Also granted to Auth, U.S. Pat. No. 5,695,507, describes a helically wound coil wire, entrained within a catheter, that may be used to clear a thrombus blocked-vessel by causing the insoluble fibrous meshed strands of fibrin to wrap themselves around the helical wire. As the drive cable and associated helical wire rotate, the fibrin of the thrombus material may be drawn to a port by suction applied at the proximal end, thereby engaging the fibrin with the rotating, wrapping action of the helical coil wire. Alternatively, without applying any vacuum, the fibrin may become wrapped around the wire by the friction between the wire and the thrombus or the “whirling” effect of the rapidly rotating wire. Furthermore, drug delivery may be accomplished through the same fluid path in the housing in which the coil wire is contained.
In U.S. Pat. No. 4,700,705, which is assigned to the same assignee as this invention and whose disclosure is incorporated by reference herein, there are disclosed and claimed catheters and methods of use for effecting the opening of a vessel, duct or lumen, such as the opening of a atherosclerotic restriction (partial or total occlusion) in an artery. These catheters are elongated flexible members of sufficient flexibility to enable them to be readily passed through the body of the patient to the situs of the atherosclerotic plaque in the artery to be opened. A working head is mounted at the distal end of the catheter and is arranged for high-speed rotation about the longitudinal axis of the catheter. In some embodiments the catheter may eject fluid at the working head to expedite the restriction-opening procedure.
In U.S. Pat. No. 4,747,821, which is also assigned to the same assignee as this invention and whose disclosure is incorporated by reference herein, there is disclosed and claimed other catheters particularly suited for revascularization of arteries. Each of those catheters includes a rotary working head having at least one non-sharp impacting surface to effect material removal without cutting. Moreover, those catheters are arranged to eject fluid adjacent the working head to expedite the revascularization procedure. In particular, the rotation of the working head produces a powerful, toroidal shaped vortex contiguous, or adjacent, with the working head, which has the effect of recirculating any particles that may have been broken off from the material forming the arterial restriction so that the working head repeatedly impacts those particles to reduce their size.
Other atherectomy devices for enlarging an opening in a blood vessel have been disclosed and claimed in the following U.S. Pat. Nos. 4,589,412; 4,631,052; 4,686,982; 4,749,376; 4,790,813; and 6,080,170 (which is assigned to the same assignee as this invention and whose disclosure is incorporated by reference herein).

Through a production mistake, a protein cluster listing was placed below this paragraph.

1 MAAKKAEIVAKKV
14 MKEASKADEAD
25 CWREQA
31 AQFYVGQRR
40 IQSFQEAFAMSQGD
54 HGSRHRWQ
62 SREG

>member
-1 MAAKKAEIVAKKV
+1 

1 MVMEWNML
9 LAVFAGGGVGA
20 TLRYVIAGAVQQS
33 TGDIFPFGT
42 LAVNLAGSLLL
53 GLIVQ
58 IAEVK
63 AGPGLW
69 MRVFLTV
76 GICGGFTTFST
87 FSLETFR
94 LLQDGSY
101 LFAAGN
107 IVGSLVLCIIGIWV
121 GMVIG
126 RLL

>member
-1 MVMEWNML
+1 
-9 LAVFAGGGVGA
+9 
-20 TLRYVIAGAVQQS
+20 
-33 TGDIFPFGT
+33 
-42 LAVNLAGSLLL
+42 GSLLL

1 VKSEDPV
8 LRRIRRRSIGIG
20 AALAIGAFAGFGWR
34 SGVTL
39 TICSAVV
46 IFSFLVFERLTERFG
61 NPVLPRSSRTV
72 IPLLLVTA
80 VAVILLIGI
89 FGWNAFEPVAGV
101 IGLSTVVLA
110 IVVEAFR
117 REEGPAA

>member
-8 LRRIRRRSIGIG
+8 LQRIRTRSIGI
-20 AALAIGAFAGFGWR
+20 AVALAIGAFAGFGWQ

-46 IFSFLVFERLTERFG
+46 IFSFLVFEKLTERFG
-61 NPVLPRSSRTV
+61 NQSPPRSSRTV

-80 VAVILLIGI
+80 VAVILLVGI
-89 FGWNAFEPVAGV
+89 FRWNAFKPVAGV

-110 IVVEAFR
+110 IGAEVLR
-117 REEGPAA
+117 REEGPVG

In U.S. Pat. No. 5,074,841 granted to Ademovic et al., there is disclosed a catheter device for performing an atherectomy. The device features an exposed series of slots in an outer housing, with a helical cutting blade rotating therein. The helical cutting blade, in conjunction with the slots, serves to sever the material and the rotary motion draws the fragments towards a grinding face of a ferrule. The ground particulate material may then be directed into a pair of flushing lumens, and aided by saline delivered to the site through saline lumens, flushed away from the treatment site.
In U.S. Pat. No. 4,857,046 granted to Stevens et al., there is disclosed a catheter for removing deposits from the inner walls of a blood vessel to increase blood flow through the vessel. The '046 patent discloses a flexible catheter, having a center portion with helical pumping means within a catheter sheath, and having an enlarged distal tip for abrading the deposits off an inner wall of the vessel, the pumping means and abrading action of the distal tip driven by a proximal drive means.
In U.S. Pat. No. 5,078,722, granted to Stevens, there is disclosed a catheter for removing deposits from the inner wall of a vessel, without having an enlarged distal working head. The '722 patent features a rotatable and axially moveable cutting member at the distal end of the catheter which separates the deposits from the vessel wall by actuation of a circular cutting edge. The rotation of the cutting mechanism is driven by a tubular transmission, which has a helical wire spiraling about the exterior, forming a helical pumping mechanism within the catheter to remove the debris. As the debris accumulates within the catheter, the inner core member is removable to allow for cleaning, and subsequent replacement within the outer catheter. The axial movement and rotation of the cutting member is controlled by the attending physician manipulating an axially slidable and rotatable hardware at the proximal end of the tubular transmission to drive the cutting mechanism, alternatively, the rotary inner core may be energized by incorporation of an electric motor. The distal end of the catheter features an inflatable balloon, whose inflation causes the portion of the catheter opposite the balloon to be pushed into engagement with the inner wall lining of the vessel.